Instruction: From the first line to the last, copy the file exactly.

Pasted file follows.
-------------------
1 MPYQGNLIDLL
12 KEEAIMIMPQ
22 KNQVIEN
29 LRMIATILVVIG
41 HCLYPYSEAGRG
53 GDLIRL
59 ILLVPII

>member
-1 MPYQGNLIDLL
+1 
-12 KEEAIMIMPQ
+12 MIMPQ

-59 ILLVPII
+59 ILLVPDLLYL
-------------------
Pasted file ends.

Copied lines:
1 MPYQGNLIDLL
12 KEEAIMIMPQ
22 KNQVIEN
29 LRMIATILVVIG
41 HCLYPYSEAGRG
53 GDLIRL
59 ILLVPII

>member
-1 MPYQGNLIDLL
+1 
-12 KEEAIMIMPQ
+12 MIMPQ

-59 ILLVPII
+59 ILLVPDLLYL